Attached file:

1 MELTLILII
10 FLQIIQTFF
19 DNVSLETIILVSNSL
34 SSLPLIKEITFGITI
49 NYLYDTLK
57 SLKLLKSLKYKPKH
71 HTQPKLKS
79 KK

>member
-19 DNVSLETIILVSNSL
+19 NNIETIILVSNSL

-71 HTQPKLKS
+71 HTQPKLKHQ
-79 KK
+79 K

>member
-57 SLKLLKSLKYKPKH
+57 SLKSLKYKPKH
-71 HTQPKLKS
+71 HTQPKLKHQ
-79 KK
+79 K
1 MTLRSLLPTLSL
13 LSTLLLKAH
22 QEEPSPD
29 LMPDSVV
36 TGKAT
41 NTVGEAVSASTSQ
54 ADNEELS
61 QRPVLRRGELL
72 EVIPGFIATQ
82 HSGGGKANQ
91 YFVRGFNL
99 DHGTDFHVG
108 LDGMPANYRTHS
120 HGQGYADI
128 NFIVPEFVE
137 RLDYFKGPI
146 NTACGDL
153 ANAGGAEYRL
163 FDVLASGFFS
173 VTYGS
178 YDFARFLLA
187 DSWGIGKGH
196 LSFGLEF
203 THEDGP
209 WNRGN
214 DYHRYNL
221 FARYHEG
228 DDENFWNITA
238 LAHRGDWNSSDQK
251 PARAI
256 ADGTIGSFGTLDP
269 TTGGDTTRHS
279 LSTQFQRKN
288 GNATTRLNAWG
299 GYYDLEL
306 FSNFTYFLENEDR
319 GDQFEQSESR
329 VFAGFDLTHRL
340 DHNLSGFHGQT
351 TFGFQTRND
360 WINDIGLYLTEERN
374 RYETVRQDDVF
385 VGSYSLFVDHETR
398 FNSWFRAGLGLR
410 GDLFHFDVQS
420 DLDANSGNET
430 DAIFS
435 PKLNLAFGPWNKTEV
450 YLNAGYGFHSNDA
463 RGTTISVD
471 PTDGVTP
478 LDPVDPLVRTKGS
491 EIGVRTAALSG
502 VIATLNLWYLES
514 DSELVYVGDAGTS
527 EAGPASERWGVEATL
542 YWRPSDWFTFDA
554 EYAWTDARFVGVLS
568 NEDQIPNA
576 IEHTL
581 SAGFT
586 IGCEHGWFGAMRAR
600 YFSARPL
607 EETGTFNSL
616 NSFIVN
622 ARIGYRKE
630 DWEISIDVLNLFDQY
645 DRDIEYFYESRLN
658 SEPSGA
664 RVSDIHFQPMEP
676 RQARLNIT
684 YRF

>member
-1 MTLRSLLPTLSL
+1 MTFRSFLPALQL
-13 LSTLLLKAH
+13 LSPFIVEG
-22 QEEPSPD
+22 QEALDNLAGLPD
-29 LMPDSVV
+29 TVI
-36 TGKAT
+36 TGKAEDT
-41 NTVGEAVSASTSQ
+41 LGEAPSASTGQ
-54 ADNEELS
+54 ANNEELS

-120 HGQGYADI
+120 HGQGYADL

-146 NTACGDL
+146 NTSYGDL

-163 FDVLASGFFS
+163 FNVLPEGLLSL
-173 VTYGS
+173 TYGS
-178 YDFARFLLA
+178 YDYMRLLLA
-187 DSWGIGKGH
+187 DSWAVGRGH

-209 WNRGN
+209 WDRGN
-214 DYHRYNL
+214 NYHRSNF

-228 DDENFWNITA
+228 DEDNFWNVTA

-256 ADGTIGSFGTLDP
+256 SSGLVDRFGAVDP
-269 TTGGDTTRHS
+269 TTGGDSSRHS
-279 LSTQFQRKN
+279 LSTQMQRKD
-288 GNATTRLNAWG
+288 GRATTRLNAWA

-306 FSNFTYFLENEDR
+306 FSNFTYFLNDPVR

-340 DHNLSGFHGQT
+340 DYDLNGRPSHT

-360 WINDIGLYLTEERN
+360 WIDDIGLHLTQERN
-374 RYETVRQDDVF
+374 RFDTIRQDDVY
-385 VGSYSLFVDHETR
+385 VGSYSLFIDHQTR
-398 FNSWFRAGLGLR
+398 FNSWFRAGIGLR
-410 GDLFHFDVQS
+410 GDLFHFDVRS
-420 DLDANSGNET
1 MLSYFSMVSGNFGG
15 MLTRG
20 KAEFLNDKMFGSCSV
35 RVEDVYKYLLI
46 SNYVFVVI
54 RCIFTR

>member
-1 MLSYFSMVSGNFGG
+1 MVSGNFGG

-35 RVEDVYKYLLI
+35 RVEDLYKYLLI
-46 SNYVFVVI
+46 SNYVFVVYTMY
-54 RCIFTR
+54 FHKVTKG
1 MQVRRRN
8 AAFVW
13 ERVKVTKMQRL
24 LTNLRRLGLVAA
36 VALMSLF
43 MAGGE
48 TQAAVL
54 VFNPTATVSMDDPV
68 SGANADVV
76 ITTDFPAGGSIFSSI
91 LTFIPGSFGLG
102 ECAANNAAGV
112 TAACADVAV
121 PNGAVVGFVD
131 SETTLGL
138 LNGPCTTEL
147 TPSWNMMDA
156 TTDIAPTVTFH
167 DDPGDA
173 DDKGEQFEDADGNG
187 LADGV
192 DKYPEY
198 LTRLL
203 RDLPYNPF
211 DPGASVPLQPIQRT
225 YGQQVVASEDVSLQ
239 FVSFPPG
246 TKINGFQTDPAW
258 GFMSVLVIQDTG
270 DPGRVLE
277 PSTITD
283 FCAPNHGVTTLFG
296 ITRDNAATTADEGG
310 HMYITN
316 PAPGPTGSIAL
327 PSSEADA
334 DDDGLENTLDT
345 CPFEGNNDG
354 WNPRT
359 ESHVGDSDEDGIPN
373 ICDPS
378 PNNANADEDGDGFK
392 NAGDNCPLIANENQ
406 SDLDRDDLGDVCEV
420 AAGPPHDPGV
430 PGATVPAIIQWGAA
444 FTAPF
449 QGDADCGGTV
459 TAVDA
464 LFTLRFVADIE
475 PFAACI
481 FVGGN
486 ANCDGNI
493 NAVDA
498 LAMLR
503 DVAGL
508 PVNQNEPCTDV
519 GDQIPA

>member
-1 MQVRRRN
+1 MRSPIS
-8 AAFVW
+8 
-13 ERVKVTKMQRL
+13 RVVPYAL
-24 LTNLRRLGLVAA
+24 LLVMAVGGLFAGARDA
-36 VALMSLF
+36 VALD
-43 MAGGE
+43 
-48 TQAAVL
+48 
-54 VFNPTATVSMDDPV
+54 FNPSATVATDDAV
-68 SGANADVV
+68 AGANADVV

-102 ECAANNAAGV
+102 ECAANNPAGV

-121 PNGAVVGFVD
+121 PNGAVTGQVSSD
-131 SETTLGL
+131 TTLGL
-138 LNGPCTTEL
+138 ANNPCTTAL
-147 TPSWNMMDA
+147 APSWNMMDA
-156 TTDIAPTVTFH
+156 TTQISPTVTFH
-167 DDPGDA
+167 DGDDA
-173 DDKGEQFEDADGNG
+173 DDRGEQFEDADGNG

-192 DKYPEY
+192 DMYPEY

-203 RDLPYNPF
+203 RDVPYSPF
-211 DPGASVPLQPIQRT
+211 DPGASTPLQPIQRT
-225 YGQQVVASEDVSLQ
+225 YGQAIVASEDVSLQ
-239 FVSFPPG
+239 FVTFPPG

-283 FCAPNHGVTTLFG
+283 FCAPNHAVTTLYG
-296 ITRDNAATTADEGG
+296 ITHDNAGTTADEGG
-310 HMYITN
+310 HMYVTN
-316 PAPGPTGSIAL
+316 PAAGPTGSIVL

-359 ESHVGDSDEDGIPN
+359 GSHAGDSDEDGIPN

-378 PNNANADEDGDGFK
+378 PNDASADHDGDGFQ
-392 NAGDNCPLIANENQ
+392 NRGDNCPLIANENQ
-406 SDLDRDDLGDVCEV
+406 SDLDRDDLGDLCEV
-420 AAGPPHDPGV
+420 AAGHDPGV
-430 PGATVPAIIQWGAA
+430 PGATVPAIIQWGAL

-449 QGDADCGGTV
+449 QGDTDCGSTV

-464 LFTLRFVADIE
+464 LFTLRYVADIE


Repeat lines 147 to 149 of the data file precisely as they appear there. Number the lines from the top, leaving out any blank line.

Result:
+398 FNSWFRAGIGLR
-410 GDLFHFDVQS
+410 GDLFHFDVRS